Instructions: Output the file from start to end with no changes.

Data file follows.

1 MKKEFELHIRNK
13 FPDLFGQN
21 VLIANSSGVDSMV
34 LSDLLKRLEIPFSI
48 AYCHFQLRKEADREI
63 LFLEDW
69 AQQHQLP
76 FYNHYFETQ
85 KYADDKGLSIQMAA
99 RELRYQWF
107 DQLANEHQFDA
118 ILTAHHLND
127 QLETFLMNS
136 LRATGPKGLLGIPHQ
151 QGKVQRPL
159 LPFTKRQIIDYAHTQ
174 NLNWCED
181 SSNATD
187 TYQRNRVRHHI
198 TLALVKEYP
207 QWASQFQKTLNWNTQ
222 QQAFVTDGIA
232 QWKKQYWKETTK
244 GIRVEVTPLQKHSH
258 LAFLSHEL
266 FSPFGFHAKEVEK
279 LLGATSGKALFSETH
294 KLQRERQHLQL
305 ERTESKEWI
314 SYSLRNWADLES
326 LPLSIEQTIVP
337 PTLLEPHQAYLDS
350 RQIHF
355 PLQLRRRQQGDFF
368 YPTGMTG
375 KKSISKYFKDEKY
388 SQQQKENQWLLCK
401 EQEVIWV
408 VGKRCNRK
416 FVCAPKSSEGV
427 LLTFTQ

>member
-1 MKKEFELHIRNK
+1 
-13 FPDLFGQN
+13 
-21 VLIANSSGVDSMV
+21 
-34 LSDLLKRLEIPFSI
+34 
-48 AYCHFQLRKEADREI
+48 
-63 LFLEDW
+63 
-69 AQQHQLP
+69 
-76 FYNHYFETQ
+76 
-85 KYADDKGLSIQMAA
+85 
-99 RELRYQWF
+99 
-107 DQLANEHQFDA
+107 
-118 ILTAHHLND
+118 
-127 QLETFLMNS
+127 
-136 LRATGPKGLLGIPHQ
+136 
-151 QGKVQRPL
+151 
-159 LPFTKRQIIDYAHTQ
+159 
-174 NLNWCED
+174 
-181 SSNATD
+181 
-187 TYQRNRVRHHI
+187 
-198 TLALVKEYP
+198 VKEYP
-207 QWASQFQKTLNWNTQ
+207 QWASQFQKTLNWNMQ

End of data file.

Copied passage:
1 MKKEFELHIRNK
13 FPDLFGQN
21 VLIANSSGVDSMV
34 LSDLLKRLEIPFSI
48 AYCHFQLRKEADREI
63 LFLEDW
69 AQQHQLP
76 FYNHYFETQ
85 KYADDKGLSIQMAA
99 RELRYQWF
107 DQLANEHQFDA
118 ILTAHHLND
127 QLETFLMNS
136 LRATGPKGLLGIPHQ
151 QGKVQRPL
159 LPFTKRQIIDYAHTQ
174 NLNWCED
181 SSNATD
187 TYQRNRVRHHI
198 TLALVKEYP
207 QWASQFQKTLNWNTQ
222 QQAFVTDGIA
232 QWKKQYWKETTK
244 GIRVEVTPLQKHSH
258 LAFLSHEL
266 FSPFGFHAKEVEK
279 LLGATSGKALFSETH
294 KLQRERQHLQL
305 ERTESKEWI
314 SYSLRNWADLES
326 LPLSIEQTIVP
337 PTLLEPHQAYLDS
350 RQIHF
355 PLQLRRRQQGDFF
368 YPTGMTG
375 KKSISKYFKDEKY
388 SQQQKENQWLLCK
401 EQEVIWV
408 VGKRCNRK
416 FVCAPKSSEGV
427 LLTFTQ

>member
-1 MKKEFELHIRNK
+1 
-13 FPDLFGQN
+13 
-21 VLIANSSGVDSMV
+21 
-34 LSDLLKRLEIPFSI
+34 
-48 AYCHFQLRKEADREI
+48 
-63 LFLEDW
+63 
-69 AQQHQLP
+69 
-76 FYNHYFETQ
+76 
-85 KYADDKGLSIQMAA
+85 
-99 RELRYQWF
+99 
-107 DQLANEHQFDA
+107 
-118 ILTAHHLND
+118 
-127 QLETFLMNS
+127 
-136 LRATGPKGLLGIPHQ
+136 
-151 QGKVQRPL
+151 
-159 LPFTKRQIIDYAHTQ
+159 
-174 NLNWCED
+174 
-181 SSNATD
+181 
-187 TYQRNRVRHHI
+187 
-198 TLALVKEYP
+198 VKEYP
-207 QWASQFQKTLNWNTQ
+207 QWASQFQKTLNWNMQ